Sunday, October 31, 2010
Luke 19: 1-10
31st Sunday in Ordinary Time
Jesus was in Jericho and was passing through the town. Everybody wanted to see Him. One can imagine the crowds as they crammed every space. There was a little rich man, the chief tax collector whose name was Zacchaeus, who had the opportunity of personal gain through unjust means but he too wanted to see Jesus! Zacchaeus was short in stature and could not see over the crowds gathered around Jesus, so he perched atop a sycamore tree hoping to catch at least a small glimpse of Jesus as he passed through Jericho on his way to Jerusalem. As he drew closer, Jesus looked up noticing the little rich man and said to him: “Zacchaeus, hurry and come down; for I must stay at your house today” (Lk 19:5). The rich man hurried down with joy to go ahead to prepare to host Jesus.
Upon hearing this exchange between Jesus and Zacchaeus, the crowds began murmuring about Jesus’ habit of spending time and dining with sinners. Typical of Jesus!
In Luke’s Gospel the first Beatitude reads simply: ‘’Blessed are the poor’’ while in Matthew’s list it is rendered as ‘poor in spirit’. Luke more clearly than the other Gospels make the point that God’s justice has a preference for the poor and little people. In his Beatitudes Luke created a parallel between the blessings: ‘blessed are they’ and the woes- ‘woe to you who are rich’. Does this mean that Zacchaeus was not worthy of meeting Jesus, or even dining with him? However, we must not forget that it was Jesus who noticed Zacchaeus and he too who invited himself over to Zacchaeus’ house. ‘’Today salvation has come to this house, because he too is a son of Abraham. For the Son of man has come to seek and save the lost.’’(Lk 19: 9,10)
Zacchaeus seemed not to be satisfied with the wealth he had gained and seemingly risked a limb or two by climbing up a tree simply and maybe out of curiosity to see Jesus. Often I overhear others say that most rich and wealthy people’s lives are still empty and unhappy; that they are searching daily for something more. But what about the poor and not so fortunate man who has no wealth, riches or possessions? Is he searching too? Are they unhappy too? Having lived and experienced as well as observed both socio-economic divides, the answer is yes. Yes, all of us are searching for truth, for answers, for meaning, something that seems credible and hopefully give us to peace and happiness.
What does Zacchaeus’ encounter with Jesus say to us today? I suppose the question I would ask myself is this - am I willing to go ‘out on a limb’ for my faith? All of us, rich and poor, young and old have an inborn desire and longing for God. Today’s Gospel shows us a little man whose heart is restless until he saw Jesus. St. Augustine, Bishop and Doctor of the church in his Confessions writes: ‘’Our hearts are restless until they rest in You. St. Thomas Aquinas and later St. Teresa of Avila describes it in a beautiful way: ‘’God alone suffices!’’ May we find rest and allow Jesus to minister to us today. We do not always have to be the ‘better’ person and send an invitation to Jesus. He loves us so much and is desperate for us to experience that love and forgiveness because he knows our longings. The conversion we need today can happen if we allow Jesus to ‘come to us for tea.’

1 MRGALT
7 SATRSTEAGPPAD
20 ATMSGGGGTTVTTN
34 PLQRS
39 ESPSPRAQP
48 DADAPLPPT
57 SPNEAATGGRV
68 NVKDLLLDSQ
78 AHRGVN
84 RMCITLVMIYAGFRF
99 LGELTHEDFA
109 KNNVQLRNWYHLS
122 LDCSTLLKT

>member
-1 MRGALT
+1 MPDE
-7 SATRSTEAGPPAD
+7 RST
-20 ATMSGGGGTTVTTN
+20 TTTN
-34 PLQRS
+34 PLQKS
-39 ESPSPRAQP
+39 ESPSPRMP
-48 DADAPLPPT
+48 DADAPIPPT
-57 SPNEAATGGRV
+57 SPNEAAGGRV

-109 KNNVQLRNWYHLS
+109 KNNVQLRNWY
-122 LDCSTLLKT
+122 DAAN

Jesus entered Jericho and was going through the twon when a man whose name was Zacchaeus made his appearance; he was one of the senior tax collectors and a wealthy man. He was anxious to see what kind of man Jesus was, but he was too short and could not see him for the crowd; so he ran ahead and climbed a sycamore tree to catch a glimpse of Jesus who was to pass that way. When Jesus reached the spot he looked up and spoke to him: 'Zacchaeus, come down. Hurry, because I must stay at your house today'. And he hurried down and welcomed him joyfully. They all complained when they saw what was happening. 'He has gone to stay at a sinner's house' they said. But Zacchaeus stood his ground and said to the Lord, 'Look, sir, I am going to give half my property to the poor, and if I have cheated anybody I will pay him back four times the amount'. And Jesus said to him, 'Today salvation has come to this house, because this man too is a son of Abraham; for the Son of Man has come to seek out and save what is lost'.
Friday, 29 October 2010 00:00 Stephen Jones OP